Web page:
crabbdean has asked for the wisdom of the Perl Monks concerning the following question:

I've written a program to traverse our file server and remove temp files and unwanted old directories on users directories. In development and testing it worked fine but on first run on the file server it died by the time it got to users beginning with letter D.

I rewrote a few things, put in a few evals to make sure certains tests completed and re-ran it. Again it died at ABOUT the same point.

On monitoring it I noticed the script was munching memory. I watched in horror as my system slowly ground itself to a halt. The File::Find module is the heart of the program and it does call it recursively. I've since tested and its not the recursiveness that's a problem. I wrote a simple script to just loop using the File::Find module on my own directory (see below) as a test. The script below doesn't munch memory it as fast but still you can see it disappearing (my program is a little more intensive and chews through it faster). Obviously with the size of our file server this solution isn't viable like this.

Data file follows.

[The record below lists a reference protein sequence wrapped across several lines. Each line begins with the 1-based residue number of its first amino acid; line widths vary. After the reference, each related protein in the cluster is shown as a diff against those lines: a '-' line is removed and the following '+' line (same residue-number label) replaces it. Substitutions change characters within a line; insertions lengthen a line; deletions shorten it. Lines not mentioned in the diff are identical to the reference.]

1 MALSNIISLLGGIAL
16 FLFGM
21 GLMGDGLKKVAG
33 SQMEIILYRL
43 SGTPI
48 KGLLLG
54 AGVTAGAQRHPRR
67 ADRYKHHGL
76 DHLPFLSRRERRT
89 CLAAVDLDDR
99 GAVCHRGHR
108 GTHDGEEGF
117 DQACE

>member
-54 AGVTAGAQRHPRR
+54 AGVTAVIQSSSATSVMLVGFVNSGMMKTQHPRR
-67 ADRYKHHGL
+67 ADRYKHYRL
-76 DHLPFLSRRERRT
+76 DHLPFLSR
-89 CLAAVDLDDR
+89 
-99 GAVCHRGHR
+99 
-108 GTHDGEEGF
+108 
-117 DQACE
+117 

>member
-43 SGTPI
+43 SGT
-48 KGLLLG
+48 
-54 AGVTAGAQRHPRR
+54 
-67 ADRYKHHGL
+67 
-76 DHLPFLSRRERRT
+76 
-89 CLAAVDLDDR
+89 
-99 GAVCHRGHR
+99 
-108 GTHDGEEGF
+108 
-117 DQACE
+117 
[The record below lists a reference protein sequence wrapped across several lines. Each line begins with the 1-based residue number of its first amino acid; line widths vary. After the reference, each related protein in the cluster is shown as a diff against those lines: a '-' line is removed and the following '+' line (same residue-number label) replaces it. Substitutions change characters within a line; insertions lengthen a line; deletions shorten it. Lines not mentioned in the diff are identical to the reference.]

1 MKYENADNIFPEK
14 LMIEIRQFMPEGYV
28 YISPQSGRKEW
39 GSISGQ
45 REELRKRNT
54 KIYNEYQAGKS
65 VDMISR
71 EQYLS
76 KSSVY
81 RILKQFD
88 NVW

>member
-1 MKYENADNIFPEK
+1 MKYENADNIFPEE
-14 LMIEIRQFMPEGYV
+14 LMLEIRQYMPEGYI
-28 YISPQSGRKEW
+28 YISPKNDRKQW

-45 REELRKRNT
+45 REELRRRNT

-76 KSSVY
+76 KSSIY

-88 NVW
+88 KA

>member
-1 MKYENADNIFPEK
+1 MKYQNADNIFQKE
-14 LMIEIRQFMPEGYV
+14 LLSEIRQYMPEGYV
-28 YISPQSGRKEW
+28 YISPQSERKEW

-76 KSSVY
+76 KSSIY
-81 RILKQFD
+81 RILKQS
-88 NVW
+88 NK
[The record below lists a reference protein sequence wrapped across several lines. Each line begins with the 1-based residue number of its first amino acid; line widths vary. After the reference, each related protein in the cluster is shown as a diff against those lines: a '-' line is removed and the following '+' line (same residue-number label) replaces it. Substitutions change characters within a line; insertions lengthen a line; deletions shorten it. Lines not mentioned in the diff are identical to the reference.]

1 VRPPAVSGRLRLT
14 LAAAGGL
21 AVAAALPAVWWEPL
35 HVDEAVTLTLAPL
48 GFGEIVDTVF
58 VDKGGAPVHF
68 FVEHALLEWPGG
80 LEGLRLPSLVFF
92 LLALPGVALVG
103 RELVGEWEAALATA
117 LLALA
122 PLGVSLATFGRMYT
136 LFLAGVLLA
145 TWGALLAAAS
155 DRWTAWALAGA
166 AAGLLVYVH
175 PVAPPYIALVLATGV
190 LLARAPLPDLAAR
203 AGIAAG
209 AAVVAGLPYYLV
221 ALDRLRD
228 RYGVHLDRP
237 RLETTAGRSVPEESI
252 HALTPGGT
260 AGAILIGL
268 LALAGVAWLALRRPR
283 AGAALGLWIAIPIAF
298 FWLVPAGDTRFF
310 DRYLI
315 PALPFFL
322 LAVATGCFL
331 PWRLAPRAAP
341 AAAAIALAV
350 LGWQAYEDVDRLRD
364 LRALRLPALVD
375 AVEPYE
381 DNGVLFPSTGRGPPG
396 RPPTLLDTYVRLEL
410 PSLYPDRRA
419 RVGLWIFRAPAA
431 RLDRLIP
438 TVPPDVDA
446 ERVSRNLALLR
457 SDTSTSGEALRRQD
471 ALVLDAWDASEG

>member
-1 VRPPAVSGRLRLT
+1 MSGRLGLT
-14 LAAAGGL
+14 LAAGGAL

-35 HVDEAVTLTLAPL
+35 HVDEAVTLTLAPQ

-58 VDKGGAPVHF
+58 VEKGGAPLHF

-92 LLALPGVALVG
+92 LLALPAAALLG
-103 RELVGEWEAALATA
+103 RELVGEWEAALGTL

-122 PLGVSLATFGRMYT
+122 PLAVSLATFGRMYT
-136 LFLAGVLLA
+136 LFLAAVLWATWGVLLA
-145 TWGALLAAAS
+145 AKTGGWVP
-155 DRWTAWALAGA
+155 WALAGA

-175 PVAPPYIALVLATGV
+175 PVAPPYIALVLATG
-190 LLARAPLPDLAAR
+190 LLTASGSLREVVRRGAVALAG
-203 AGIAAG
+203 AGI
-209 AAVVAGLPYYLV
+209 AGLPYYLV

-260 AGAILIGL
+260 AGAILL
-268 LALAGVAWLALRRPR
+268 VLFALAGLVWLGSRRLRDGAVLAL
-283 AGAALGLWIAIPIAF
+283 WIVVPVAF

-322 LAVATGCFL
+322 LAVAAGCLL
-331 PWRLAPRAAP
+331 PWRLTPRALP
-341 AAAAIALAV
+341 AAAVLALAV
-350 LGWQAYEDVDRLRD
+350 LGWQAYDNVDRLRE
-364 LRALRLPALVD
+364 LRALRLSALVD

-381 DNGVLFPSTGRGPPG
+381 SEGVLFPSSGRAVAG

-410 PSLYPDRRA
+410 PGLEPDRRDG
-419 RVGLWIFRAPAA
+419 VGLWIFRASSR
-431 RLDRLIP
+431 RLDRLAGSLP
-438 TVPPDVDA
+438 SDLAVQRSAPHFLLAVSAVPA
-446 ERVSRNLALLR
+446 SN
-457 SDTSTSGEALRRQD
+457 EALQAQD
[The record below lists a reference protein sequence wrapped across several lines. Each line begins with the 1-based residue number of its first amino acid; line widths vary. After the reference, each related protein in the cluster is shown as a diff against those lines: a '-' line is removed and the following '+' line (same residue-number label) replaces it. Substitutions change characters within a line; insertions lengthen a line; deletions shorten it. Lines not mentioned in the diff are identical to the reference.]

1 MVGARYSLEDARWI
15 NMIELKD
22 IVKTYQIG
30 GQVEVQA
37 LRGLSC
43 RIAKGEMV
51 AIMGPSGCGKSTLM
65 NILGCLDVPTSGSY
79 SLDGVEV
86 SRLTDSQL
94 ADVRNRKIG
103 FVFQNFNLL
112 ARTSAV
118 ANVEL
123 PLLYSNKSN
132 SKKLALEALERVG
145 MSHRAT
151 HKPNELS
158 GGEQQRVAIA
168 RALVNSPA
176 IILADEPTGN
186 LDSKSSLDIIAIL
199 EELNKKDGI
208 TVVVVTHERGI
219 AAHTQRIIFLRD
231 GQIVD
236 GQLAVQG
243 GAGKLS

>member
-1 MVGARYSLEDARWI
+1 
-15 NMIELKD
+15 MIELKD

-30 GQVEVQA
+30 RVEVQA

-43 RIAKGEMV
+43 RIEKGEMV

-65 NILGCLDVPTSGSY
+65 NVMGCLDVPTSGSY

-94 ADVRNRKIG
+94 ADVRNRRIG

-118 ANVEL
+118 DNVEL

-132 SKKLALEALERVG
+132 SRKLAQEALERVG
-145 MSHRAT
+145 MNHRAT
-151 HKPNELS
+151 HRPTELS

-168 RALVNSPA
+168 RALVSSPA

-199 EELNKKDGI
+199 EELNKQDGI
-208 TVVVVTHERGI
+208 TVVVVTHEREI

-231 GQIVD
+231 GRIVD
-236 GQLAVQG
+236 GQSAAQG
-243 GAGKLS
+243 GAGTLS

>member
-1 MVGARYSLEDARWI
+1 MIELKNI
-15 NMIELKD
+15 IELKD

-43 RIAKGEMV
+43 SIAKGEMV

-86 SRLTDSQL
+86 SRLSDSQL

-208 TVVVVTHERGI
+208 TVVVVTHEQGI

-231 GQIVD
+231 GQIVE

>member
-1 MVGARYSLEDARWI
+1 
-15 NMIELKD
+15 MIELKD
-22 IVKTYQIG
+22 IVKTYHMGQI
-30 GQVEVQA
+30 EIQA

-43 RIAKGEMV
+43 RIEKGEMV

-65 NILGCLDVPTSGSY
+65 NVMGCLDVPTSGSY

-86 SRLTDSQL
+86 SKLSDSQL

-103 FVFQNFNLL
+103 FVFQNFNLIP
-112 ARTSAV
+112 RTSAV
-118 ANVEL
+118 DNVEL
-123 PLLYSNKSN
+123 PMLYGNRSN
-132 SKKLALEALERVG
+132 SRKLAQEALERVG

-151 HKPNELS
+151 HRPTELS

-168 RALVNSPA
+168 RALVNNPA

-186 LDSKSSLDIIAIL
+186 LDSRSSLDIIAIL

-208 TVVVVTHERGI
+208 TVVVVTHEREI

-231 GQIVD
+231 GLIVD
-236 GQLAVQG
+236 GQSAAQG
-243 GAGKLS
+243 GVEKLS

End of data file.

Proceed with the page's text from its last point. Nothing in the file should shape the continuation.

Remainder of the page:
My only solution at this stage seem to be to either find the leek in the File::Find module or work around it. Anyone else come across this problem?

Anyone aware of a garbage collection module?


#!perl use File::Find; while (1) { print "\n\nStarting again ....\n\n"; sleep 2; find (\&processfiles, "\\\\nwcluster_vol1_server\\vol1\\Users\\Cra +bbD"); } sub processfiles { print "$File::Find::name\n"; }